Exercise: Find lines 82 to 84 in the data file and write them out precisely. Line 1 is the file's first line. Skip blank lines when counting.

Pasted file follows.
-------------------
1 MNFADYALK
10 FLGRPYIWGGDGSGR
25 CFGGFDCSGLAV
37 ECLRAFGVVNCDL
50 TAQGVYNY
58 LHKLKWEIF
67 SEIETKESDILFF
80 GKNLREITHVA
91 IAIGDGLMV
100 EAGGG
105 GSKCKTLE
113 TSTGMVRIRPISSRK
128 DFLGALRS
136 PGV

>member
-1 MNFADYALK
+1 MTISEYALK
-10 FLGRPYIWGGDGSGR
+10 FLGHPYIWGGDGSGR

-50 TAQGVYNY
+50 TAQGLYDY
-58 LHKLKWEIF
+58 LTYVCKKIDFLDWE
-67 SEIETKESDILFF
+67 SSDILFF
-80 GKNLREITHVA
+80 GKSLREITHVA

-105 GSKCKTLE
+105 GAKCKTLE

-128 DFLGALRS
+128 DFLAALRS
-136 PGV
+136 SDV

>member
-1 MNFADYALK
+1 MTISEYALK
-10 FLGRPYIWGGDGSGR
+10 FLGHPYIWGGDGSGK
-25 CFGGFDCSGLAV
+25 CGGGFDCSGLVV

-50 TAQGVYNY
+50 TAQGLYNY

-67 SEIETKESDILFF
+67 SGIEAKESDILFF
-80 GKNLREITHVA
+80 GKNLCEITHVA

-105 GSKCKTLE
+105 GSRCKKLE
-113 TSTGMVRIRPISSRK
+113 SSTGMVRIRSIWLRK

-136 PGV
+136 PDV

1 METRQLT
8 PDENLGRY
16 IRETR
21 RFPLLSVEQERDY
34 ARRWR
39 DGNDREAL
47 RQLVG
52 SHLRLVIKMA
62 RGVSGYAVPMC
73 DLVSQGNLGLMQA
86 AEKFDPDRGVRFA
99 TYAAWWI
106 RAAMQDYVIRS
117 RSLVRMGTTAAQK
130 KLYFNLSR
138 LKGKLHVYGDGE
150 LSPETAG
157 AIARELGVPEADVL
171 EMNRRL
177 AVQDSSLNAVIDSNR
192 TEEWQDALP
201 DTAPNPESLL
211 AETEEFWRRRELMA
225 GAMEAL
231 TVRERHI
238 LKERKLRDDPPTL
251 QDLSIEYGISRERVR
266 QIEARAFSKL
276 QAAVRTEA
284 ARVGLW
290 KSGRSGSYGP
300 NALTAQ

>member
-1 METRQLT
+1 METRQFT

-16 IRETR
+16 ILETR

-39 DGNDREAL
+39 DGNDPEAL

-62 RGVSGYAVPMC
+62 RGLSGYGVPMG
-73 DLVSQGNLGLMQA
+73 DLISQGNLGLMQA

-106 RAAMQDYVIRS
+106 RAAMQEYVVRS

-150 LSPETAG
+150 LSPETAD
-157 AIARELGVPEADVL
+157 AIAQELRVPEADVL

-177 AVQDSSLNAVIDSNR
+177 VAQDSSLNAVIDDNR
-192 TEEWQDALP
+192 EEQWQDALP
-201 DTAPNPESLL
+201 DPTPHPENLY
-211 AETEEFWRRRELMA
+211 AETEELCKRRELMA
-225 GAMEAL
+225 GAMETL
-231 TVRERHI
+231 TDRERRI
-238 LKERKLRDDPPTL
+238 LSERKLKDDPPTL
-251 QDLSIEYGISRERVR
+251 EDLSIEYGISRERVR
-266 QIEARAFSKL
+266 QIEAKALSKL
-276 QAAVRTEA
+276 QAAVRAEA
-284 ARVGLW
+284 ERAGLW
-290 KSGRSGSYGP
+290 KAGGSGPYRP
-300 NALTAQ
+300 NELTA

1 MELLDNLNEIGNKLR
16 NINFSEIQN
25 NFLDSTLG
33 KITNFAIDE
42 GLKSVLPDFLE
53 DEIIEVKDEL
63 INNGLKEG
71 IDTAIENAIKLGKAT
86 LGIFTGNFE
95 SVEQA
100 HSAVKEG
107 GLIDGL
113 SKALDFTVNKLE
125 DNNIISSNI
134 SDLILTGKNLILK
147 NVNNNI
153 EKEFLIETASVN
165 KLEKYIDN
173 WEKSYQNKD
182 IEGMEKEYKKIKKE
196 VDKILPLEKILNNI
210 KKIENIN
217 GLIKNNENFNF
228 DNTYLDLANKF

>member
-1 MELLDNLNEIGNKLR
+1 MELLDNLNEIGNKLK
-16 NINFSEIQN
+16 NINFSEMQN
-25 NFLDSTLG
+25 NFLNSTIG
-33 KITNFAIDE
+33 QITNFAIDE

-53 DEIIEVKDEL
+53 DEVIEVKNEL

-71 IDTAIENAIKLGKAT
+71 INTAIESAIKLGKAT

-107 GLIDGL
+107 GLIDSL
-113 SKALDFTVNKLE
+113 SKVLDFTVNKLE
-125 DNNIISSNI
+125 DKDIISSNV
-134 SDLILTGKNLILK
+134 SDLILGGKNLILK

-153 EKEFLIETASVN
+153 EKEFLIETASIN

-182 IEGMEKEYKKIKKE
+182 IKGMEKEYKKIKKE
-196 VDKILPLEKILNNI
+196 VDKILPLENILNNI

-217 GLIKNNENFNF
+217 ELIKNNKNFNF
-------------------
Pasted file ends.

284 ARVGLW
290 KSGRSGSYGP
300 NALTAQ